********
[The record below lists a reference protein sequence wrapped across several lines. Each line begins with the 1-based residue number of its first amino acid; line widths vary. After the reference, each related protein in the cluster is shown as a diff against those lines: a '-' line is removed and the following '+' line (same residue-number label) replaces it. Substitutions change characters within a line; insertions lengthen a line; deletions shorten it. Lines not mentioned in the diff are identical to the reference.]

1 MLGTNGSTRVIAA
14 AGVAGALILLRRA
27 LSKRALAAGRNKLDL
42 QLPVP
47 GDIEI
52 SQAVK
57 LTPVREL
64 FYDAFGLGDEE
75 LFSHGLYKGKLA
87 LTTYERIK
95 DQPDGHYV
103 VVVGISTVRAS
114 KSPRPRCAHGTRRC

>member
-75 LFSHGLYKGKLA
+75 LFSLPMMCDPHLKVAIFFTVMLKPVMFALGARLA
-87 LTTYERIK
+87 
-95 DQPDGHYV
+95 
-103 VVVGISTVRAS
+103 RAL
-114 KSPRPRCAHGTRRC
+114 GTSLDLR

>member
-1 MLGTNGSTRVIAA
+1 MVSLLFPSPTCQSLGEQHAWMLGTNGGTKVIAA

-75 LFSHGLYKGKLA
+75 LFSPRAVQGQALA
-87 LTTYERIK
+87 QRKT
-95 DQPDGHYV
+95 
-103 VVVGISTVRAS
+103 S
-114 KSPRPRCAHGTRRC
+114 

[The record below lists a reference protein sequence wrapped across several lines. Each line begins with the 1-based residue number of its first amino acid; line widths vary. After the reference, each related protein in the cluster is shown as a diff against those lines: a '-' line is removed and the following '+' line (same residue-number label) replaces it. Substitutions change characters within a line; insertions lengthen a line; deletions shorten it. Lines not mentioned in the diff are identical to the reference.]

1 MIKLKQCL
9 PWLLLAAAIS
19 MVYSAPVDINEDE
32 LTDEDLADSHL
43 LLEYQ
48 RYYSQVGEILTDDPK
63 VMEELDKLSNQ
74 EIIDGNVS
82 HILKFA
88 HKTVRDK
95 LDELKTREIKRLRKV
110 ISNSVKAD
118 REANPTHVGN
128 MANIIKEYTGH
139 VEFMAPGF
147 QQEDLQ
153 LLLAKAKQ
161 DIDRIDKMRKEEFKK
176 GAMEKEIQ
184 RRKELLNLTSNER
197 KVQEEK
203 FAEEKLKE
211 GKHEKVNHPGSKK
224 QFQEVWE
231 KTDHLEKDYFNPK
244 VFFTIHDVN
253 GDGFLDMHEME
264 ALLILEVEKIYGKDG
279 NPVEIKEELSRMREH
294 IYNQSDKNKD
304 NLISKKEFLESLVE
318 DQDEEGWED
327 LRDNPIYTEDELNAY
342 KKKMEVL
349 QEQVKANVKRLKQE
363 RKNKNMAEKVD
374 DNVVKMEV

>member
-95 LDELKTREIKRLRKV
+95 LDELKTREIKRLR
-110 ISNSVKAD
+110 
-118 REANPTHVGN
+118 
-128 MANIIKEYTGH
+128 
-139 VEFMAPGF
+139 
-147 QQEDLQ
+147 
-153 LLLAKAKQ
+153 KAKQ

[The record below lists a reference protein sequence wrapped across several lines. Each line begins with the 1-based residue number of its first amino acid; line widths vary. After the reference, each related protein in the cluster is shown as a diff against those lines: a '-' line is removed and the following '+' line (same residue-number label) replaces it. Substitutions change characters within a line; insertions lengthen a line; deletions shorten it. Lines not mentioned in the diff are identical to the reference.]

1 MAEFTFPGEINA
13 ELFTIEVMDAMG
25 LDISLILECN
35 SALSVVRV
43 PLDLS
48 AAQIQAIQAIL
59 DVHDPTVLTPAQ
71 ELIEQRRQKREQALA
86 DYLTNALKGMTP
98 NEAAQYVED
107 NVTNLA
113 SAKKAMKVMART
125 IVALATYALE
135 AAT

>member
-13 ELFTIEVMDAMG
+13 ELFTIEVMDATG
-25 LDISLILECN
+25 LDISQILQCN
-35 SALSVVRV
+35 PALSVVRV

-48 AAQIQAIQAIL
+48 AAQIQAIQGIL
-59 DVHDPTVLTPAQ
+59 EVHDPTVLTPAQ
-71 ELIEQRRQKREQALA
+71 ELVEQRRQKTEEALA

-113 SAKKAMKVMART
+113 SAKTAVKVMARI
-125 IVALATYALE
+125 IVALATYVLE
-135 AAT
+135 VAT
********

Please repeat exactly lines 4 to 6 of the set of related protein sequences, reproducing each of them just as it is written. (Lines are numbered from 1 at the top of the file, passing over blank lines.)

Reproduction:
27 LSKRALAAGRNKLDL
42 QLPVP
47 GDIEI